The Mahfouz Forum on Grosseteste’s De generatione sonorum (On the generation of sound) culminated in a set of public lectures held in the Pichette Auditorium of Pembroke College. With this having been the third time that I got to enjoy being part of an Ordered Universe gathering, I had heard before some elements of these talks given by Tom McLeish, Giles Gasper, Hannah Smithson and Richard Bower. But far from making the experience repetitive, it has been very inspiring to see how the speakers’ approach and evaluation of the topics has been evolving and expanding. In addition, it’s rewarding to see how my own understanding of the themes has developed from when I first joined, and how some of the concepts I initially couldn’t get my head around by now seem quite familiar. Continue reading
Nowadays teachers are expected to have clearly defined learning objectives for every lesson, but more fundamentally it must be definedwhat the overall aims of education should be. These seem to cluter around the acquisition of firstly a broad and in-depth knowledge base across the disciplines, and secondly of procedural skills that enable students to critically evaluate information and to identify gaps in arguments and evidence. Having laid out learning objectives along these lines, we should take a step back and compare the current educational strategies against these standards. Continue reading
At the beginning of this week we welcomed members old and new to Durham to explore the second element within our network project based on Grosseteste’s scientific works, namely whether and how the ideas, concepts and problems he discusses can be used in the modern classroom. How to bring Grosseteste’s world to life and how to engage children and young adults with the challenges of crossing time and culture boundaries, are key to this process. Continue reading
At the heart of the Ordered Universe Project is the interdisciplinary collaboration between medievalists and scientists. In this way light is shed onto Grosseteste’s scientific work from very different angles, and this allows for an all-around and in-depth elucidation of his writings. That medievalists contribute to our understanding of medieval science seems straightforward and not a subject of debate. However, doubts are more likely to be raised about whether modern scientists can add anything useful at all in this endeavour. Like many others who first hear about the Ordered Universe Project I was having these very doubts before joining the group during the FIDEM congress. Continue reading
Recent working meeting with Richard Bower, Hannah Smithson, Tom McLeish and Brian Tanner worked through the surprisingly subtle physics issues of balancing luminous drag and absorption as the celestial spheres crystallise out.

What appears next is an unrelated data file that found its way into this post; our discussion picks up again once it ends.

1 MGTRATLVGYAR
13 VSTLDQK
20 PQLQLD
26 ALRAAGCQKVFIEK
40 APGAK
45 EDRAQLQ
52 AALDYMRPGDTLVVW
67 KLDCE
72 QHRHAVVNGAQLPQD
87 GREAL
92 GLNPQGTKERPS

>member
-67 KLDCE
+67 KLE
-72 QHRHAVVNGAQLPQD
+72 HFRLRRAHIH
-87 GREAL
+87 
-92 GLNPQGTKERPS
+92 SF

Another surprise is the strong effect of the initial matter distribution (following the original expansion). Well behaved universes of the Aristotelian type seem to require steep initial density distributions, though this requirement may be balanced by sufficient absorption within the shells. Would Grosseteste be surprised to hear that for his universe to work, the heavenly spheres need to possess only partial transparency to “lumen”?
Somewhere in there is not just a medieval universe, but a medieval “multiverse”. All possible numbers of planetery spheres – and other universes where the density goes chaotic and non-monotonic. The initial density profile looks important too … more when the movie comes out!
The coverage of the Grosseteste Science project from the Sky at Night can be found below: the Medieval Big Bang in all its form (pun intended!). The general interest in the project is extremely welcome and encouraging. The excitement of these discussions is palpable.
These are the details of the three formal sessions we have organised for the FIDEM Congress in Porto: focusing on the treatises on light and on colour. Each session has a mingling (to use a Grossetestian phrase) of scientific and humanities based scholars; all of which are needed to convey the richness and depth of these wonderful, and original expositions of Aristotle together with his Arabic commentators. The De luce we date to about 1225, the De iride is one of the last scientific texts Grosseteste composed, dated to 1228-1230.
Robert Grosseteste, The Dimensions of Colour: Robert Grosseteste’s De colore
Edition, Translation and Interdisciplinary Analysis
By Greti Dinkova-Bruun, Giles E.M. Gasper, Michael Huxtable, Tom C.B. McLeish, Cecilia Panti and Hannah Smithson
With the Porto conference about three months away this is just a brief update on the project members attending: the core team (Giles, Hannah, Tom, Greti, Brian, Mike and Cecilia) as well as: Continue reading
The Ordered Universe/Durham Grosseteste project work on the treatise on light is this month featured in the BBC Magazine, Sky at Night, dedicated to all things astronomical, in an article written by Paul Cockburn. Gasper, Panti, McLeish and Bower were all interviewed and feature in the discussion of Grosseteste’s expanding universe in his radical, anomalous, revolutionary?, exposition of Aristotle and the question of the extension of body. Get your copy now! We are featured on pages 69-73, including a lovely commentary on the project by Richard Bower, on the beauty of the treatise and the alternative rationality of this medieval view of the universe.
The Medieval Big Bang will feature at the FIDEM congress in Porto, and will be the main focus of the project’s publication programme this calendar year.